An Ode to The Mamas

Our mothers, ourselves. Hate it or love it, traits of the women who birthed and raised us are coursing through our veins. We move like them, think like them, get our talents from them… Sure, we get it from our fathers too, but mothers are our first taste of what it means to be women. From how to do our hair and makeup or walk in heels, to how to be a friend, a warrior, a wife, a mom. This Mother’s Day and every day, we honor our goddesses of creation. Those here with us Earthside, or with us in spirit but always by our side. We love you, Mom. 

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Future Perfect

It is no secret that growing up in front of the camera has left many an identity by the wayside. This has yet to be the case for Lauren Keyana Palmer better known as Keke Palmer.The 23 year-old actress and singer started her career in entertainment more than a decade ago at the age of nine. But her grasp on faith, privacy and the difference between the 21 professional and personal has always been well beyond her years. In this letter to her 40 year-old self, Keke offers a few words of guidance to make sure she stays on track.

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Seeing Sounds – Pt.2

The conclusion of the wonderful conversation between noted journalist Jenna Wortham (of The New York Times and the NYT podcast Still Processing) and superb music supervisor Morgan Rhodes (Middle of Nowhere, Selma, Dear White People). Jenna Wortham: Morgan, not only do you have an incredible radio voice, you really do, it’s really easy to listen to you! But the things you’re speaking about are just so interesting that we sometimes forget how important a soundtrack is. And I don’t mean a collection of songs that accompany a film, but just that audio landscapes define and accompany and inform us. It matters when you’re walking down the street and you hear that summer song or you’re in church and you hear a particular hymn— Morgan Rhodes: Right, right! JW: The way we experience… I think we’re so used to taking in information visually that we forget how important sound is— MR: Right, right! JW: And how that is shaping us at the same time. So, it’s really incredible to hear you speak on it, basically. MR: Thank you! JW: Of course. Do you feel like a music historian? Because as much as you are a curator and a supervisor and a selector and all of these things, you really are an archive. You have all of this knowledge, it’s very contained, but it is a very rich repository. Do you feel that way? Do you feel like a keeper of sound, so to speak? MR: Um…that’s nice! I’d like to be. I’d like to be a keeper of sounds. I hope to be a historian. I think there’s ethnomusicologists out there that are doing great work as music historians. I think I’m on a music reconnaissance mission. I’m just digging and searching and finding and I’m looking for you. If you’re a brand new indie artist and you’re hanging out on SoundCloud, I’m listening and I’m looking for you. If you’re an old blues artist and you’re recording is real scratchy and the quality is poor and you don’t think there’s anyone… this person had a great hit and no one remembers that, I’m looking for you. And so I do feel like, I don’t know, some sort of person on a music expedition. And it’s so much for me. I know it’s really geeky but it’s so much fun. [laughs] JW: Of course! MR: So that’s how I feel about that.…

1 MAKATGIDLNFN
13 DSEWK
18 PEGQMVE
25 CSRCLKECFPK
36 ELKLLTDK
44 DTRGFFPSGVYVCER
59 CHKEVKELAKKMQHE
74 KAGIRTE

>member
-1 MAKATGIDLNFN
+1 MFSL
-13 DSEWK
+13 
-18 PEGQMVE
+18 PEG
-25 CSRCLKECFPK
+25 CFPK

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All That Glitters Is Gold

Asiyami “Gold” Wekulom is more than just a muse. The millennial art director’s Instagram page functions as a virtual mood board, with colorful snapshots of dream destinations, positive mantras and rich, international cuisines. Often, you’ll catch her modeling designs from her clothing line, A.Au, in front of backdrops the shades of Pantone palettes, serving endless inspiration to more than 100,000 followers who think of her as a sister. What they may miss, though, are the shards of life-altering experiences that inspire her artful eye.

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Tanzania On My Mind

In many ways this trip was decided for me. A cosmic blend of long-time desires, creative alignment and meaningful relationships positioned me for this opportunity. I was raised by a strong black man and trailblazing white woman, and since I was young I knew that I would visit Africa at some point. I never forced it. I trusted that the timing would align with the purpose when it was right.

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